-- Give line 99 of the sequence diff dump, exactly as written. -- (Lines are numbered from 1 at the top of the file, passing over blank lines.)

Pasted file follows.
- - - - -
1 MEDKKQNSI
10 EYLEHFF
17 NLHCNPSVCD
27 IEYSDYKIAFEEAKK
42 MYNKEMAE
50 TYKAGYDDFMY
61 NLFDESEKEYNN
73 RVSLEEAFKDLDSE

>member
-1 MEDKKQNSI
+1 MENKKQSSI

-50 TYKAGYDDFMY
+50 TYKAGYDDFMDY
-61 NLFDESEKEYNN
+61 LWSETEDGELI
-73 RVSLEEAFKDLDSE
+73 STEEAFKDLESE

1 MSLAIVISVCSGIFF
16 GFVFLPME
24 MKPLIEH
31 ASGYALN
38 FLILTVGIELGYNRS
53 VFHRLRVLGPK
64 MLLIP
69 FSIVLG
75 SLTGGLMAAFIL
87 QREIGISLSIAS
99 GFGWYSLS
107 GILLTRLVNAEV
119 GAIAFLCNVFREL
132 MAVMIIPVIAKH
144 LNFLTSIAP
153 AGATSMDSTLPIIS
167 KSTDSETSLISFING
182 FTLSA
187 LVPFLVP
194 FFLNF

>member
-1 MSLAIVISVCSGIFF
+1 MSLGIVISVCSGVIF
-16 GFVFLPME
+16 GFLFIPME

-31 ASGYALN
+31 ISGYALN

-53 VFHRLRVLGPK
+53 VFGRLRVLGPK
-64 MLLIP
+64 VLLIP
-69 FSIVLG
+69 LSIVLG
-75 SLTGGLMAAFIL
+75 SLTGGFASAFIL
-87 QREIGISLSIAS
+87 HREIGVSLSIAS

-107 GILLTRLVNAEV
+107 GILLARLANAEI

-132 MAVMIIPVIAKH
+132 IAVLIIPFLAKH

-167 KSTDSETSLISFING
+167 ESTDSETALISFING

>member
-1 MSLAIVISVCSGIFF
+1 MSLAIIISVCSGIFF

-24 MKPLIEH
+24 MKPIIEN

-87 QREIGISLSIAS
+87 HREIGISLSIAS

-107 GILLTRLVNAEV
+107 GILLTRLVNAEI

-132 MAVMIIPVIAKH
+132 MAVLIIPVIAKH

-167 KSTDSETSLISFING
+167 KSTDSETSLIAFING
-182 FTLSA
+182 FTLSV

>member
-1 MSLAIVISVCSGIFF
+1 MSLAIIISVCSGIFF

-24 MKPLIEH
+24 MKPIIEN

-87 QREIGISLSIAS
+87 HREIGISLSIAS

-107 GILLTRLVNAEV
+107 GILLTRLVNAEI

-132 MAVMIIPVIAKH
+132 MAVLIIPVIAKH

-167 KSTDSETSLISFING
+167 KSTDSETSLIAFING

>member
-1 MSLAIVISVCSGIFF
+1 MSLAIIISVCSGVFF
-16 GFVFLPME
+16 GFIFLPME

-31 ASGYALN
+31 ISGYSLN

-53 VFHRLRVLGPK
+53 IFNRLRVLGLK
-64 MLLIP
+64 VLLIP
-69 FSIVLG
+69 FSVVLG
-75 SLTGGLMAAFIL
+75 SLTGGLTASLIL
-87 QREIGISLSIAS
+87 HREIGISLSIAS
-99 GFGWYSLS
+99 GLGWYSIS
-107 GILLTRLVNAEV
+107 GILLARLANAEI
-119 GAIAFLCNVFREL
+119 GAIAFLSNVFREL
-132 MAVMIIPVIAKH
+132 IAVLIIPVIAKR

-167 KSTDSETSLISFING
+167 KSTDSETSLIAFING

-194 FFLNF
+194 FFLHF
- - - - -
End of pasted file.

+64 VLLIP